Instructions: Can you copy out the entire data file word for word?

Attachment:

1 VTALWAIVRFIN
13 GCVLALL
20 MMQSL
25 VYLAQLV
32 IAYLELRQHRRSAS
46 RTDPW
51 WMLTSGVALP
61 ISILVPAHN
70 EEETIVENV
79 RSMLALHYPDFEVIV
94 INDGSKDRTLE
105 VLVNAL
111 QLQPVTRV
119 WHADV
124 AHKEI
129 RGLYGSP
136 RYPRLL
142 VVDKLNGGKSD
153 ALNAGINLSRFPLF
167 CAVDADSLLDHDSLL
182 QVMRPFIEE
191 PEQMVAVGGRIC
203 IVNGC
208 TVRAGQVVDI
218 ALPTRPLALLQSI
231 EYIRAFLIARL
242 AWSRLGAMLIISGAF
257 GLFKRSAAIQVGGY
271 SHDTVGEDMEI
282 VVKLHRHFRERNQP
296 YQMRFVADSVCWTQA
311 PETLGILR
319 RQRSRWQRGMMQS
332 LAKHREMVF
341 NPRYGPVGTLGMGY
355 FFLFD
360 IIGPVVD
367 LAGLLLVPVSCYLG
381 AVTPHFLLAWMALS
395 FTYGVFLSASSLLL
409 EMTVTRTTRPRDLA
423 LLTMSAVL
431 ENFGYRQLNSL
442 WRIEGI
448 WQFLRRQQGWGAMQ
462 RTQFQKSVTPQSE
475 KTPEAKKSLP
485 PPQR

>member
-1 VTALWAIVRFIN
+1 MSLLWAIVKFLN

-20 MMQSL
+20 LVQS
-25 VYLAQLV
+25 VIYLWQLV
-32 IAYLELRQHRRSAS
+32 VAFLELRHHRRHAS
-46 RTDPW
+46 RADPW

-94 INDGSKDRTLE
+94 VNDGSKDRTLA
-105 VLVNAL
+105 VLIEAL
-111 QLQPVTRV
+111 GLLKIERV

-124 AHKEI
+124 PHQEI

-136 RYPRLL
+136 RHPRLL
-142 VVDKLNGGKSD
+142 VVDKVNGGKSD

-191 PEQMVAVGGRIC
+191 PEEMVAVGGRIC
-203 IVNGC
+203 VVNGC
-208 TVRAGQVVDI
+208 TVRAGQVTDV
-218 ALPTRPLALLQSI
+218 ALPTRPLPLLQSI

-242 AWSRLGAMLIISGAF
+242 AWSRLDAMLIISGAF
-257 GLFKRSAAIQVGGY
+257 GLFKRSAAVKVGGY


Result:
1 VTALWAIVRFIN
13 GCVLALL
20 MMQSL
25 VYLAQLV
32 IAYLELRQHRRSAS
46 RTDPW
51 WMLTSGVALP
61 ISILVPAHN
70 EEETIVENV
79 RSMLALHYPDFEVIV
94 INDGSKDRTLE
105 VLVNAL
111 QLQPVTRV
119 WHADV
124 AHKEI
129 RGLYGSP
136 RYPRLL
142 VVDKLNGGKSD
153 ALNAGINLSRFPLF
167 CAVDADSLLDHDSLL
182 QVMRPFIEE
191 PEQMVAVGGRIC
203 IVNGC
208 TVRAGQVVDI
218 ALPTRPLALLQSI
231 EYIRAFLIARL
242 AWSRLGAMLIISGAF
257 GLFKRSAAIQVGGY
271 SHDTVGEDMEI
282 VVKLHRHFRERNQP
296 YQMRFVADSVCWTQA
311 PETLGILR
319 RQRSRWQRGMMQS
332 LAKHREMVF
341 NPRYGPVGTLGMGY
355 FFLFD
360 IIGPVVD
367 LAGLLLVPVSCYLG
381 AVTPHFLLAWMALS
395 FTYGVFLSASSLLL
409 EMTVTRTTRPRDLA
423 LLTMSAVL
431 ENFGYRQLNSL
442 WRIEGI
448 WQFLRRQQGWGAMQ
462 RTQFQKSVTPQSE
475 KTPEAKKSLP
485 PPQR

>member
-1 VTALWAIVRFIN
+1 MSLLWAIVKFLN

-20 MMQSL
+20 LVQS
-25 VYLAQLV
+25 VIYLWQLV
-32 IAYLELRQHRRSAS
+32 VAFLELRHHRRHAS
-46 RTDPW
+46 RADPW

-94 INDGSKDRTLE
+94 VNDGSKDRTLA
-105 VLVNAL
+105 VLIEAL
-111 QLQPVTRV
+111 GLLKIERV

-124 AHKEI
+124 PHQEI

-136 RYPRLL
+136 RHPRLL
-142 VVDKLNGGKSD
+142 VVDKVNGGKSD

-191 PEQMVAVGGRIC
+191 PEEMVAVGGRIC
-203 IVNGC
+203 VVNGC
-208 TVRAGQVVDI
+208 TVRAGQVTDV
-218 ALPTRPLALLQSI
+218 ALPTRPLPLLQSI

-242 AWSRLGAMLIISGAF
+242 AWSRLDAMLIISGAF
-257 GLFKRSAAIQVGGY
+257 GLFKRSAAVKVGGY